Male Guinea Pig Mating Behavior Explained

Will neutering male guinea pigs prevent them from harassing female guinea pigs?

Q: I have recently adopted one female and two male guinea pigs. They are all around 2 months old. I am waiting for the boys to be the right weight to have them fixed. I’m too scared to have the female fixed in case she is already pregnant. Once the males are fixed, will they leave my little female alone? They currently follow her all over the place. I would like to add another female to the group once the boys are fixed, but I don’t want to do that if it’s going to cause fights. They have more than enough room to roam and play in their two-level, split-level “home” with plenty of hidey-holes.

A: Having a male guinea pig fixed will not change his natural propensity to want to mate with the female. It will only insure that there is no conception after the act. In the situation you describe, having only one female who will cycle every 17 days means she will not only have the unwanted advances of one male, but she will be chased around constantly by two. This may be too much for your little female, it would be too much for most human females.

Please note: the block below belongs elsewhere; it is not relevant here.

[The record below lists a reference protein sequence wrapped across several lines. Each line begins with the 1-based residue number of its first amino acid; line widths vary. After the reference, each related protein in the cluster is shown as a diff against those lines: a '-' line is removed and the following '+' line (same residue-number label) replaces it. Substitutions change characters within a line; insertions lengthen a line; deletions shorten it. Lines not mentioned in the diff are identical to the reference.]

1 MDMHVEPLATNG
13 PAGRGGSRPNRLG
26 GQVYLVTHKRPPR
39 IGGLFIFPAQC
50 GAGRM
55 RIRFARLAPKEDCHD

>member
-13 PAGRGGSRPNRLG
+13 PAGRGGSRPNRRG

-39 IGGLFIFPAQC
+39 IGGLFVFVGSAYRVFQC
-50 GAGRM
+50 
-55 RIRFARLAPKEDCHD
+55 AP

If you could separate your males and have two groups, one fixed male and one female each living in separate housing, that would be much healthier for your pairs than the stress of them all living together as they are now. One male and one female living together has been an ideal configuration, or having two females to one neutered male is alright as well. Two neutered males and one female is a very stress-filled environment.

More than likely you are right to assume your female is pregnant. You should house her separately to insure a healthy pregnancy and delivery. This will also insure your female does not become pregnant in the first 24 hours after giving birth, as this is when the males will demand to mate with her, possibly causing injury to the pups, and forcing her to carry another litter while trying to raise the one she already had. It would be a grievous hardship to both mother and pups.

Female guinea pigs can become pregnant as young as 4 weeks (1 month) old. Though how viable the pregnancy would be is questionable. No matter what, it is undue physical hardship for her to carry so young or even abort at that age.

See more guinea pig Q&As, click here>>
See guinea pig health Q&As, click here>>
See Shannon Cauthen’s author bio, click here>>

Article Categories:
Critters · Guinea Pigs